For months, you have focused on having a healthy pregnancy and a smooth labor and delivery. Now that your baby has arrived, your focus will shift to life at home. These tips will guide you through the first few weeks at home on how to feed, change and bathe your new baby; ways to keep your baby safe; and when to call the doctor.
This information, along with advice from your baby’s doctor and other healthcare professionals, will help make the transition to life at home with a new baby a safe and happy time for your family.
Diapering will not be one of your favorite chores, but it is one that you will need to learn almost immediately when your baby is born. It may seem that you are changing diapers constantly. This is normal for newborns and will change as your baby grows.
Changing Your Baby
Follow these simple steps to bathe your baby, but remember that newborns do not need bathing every day:
Umbilical Cord Care
Some details of your new baby’s appearance may not be expected though they may be perfectly normal. You
may see the following:
Common Newborn Birthmarks
Stork bites (also called angel kisses or salmon patches) are common birthmarks in children and usually begin
as a flat pink or red area on the skin on the back of the neck, forehead, eyelids or around the nose. Stork bites
usually fade as your child gets older, but faint remnants may persist.
Mongolian spots are dark, flat, bluish-black areas on the lower back or buttocks. These birthmarks will darken
at first and then fade by the time the child is 6 to 7 years old. Occasionally they may be seen on the upper back,
arms or legs. Mongolian spots often are mistaken for bruises.
Café au lait spots are flat, light brown, oval-shaped patches of skin that may occur anywhere on the body. They
do not fade and may even increase in number as your child gets older, especially around adolescence.
Common Newborn Rashes
Newborn acne—More than 30 percent of newborns develop acne of the face, mainly small, red bumps. This
neonatal acne begins at 3 to 4 weeks of age and lasts until 4 to 6 months of age. The cause appears to be the
transfer of maternal androgens (hormones) just before birth. Since it is temporary, no treatment is necessary.
Baby oil or ointments will make it worse.
Drooling rash—Most babies have a rash on the chin or cheeks that comes and goes. This reaction often is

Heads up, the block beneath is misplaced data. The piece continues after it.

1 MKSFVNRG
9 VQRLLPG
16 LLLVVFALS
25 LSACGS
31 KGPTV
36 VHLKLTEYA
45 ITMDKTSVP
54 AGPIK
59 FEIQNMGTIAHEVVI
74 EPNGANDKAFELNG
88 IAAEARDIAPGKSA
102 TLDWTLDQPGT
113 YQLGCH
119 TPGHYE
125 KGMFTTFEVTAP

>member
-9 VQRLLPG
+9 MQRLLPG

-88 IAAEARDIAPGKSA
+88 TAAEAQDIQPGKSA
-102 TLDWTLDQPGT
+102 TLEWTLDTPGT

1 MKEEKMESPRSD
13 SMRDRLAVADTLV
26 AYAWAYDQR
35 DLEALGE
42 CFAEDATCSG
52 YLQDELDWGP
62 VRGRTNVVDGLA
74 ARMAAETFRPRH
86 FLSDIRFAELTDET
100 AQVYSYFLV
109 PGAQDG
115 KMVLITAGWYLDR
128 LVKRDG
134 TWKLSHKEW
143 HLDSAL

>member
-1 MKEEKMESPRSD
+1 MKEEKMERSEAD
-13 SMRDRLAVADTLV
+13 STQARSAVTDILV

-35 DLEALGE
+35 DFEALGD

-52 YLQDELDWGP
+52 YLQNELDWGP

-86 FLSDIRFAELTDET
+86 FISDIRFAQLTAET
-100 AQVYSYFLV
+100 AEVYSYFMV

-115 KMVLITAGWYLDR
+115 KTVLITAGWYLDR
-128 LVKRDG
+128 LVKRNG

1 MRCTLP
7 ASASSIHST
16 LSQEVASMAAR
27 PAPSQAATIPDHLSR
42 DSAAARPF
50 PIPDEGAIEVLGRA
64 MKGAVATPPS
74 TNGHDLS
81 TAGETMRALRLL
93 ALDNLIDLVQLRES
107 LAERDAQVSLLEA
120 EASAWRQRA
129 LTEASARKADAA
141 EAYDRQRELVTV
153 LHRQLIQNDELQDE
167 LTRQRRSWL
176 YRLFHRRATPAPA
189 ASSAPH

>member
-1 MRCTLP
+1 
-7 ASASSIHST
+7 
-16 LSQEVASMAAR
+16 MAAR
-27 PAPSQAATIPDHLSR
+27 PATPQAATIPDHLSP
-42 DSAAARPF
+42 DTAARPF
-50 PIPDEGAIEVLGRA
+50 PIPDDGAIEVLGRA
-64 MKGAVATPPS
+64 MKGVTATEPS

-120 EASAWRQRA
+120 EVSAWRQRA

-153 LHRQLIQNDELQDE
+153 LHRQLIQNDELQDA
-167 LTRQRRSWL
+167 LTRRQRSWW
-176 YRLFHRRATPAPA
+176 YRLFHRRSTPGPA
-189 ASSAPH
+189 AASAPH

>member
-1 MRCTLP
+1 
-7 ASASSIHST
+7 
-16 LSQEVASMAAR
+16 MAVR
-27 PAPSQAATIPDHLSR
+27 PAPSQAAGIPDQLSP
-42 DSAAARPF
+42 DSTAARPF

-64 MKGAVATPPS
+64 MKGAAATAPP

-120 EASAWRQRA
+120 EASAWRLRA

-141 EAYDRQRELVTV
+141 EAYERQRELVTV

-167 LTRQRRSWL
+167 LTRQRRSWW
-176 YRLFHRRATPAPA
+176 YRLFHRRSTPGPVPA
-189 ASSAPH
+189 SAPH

related to contact with food and acid that have been spat up from the stomach. Rinse the baby’s face with water
after every feeding and every spit-up.
Heat rash—Other temporary rashes on the face are heat rashes seen in areas held against the mother’s skin
during nursing (especially in the summertime). Change your baby’s position frequently and put a cool washcloth
on the area.
Erythema toxicum—More than half of all babies get a rash called erythema toxicum on the second or third day of
life. The rash is composed of red blotches with a small white or yellow lump in the center. They look like insect
bites. They may be numerous, may keep occurring and may be anywhere on the body surface. Their cause is
unknown; they are harmless and resolve themselves by 2 weeks of age.
Milia—Milia are tiny white bumps that occur on the faces of many newborn babies. The nose and cheeks most
often are involved, but milia also are seen on the forehead and chin. Although they look like pimples, they are
smaller and not infected. They are blocked-off skin pores and will open up and disappear by 1 to 2 months of
age. No ointments or creams should be applied to them.
Blisters—True blisters (little bumps containing clear fluid) on the skin that occur during the first month of life
must be examined by a doctor. If they are caused by a serious virus, treatment may be required. If you suspect
blisters, call your doctor immediately.
Jaundice in Newborns
What is jaundice?
Jaundice is a yellowing of the skin and whites of the eyes. It is caused by the buildup of a pigment in the blood
called bilirubin. Bilirubin is a yellow pigment released during the normal breakdown of red blood cells. Jaundice
can occur in babies of any race or color.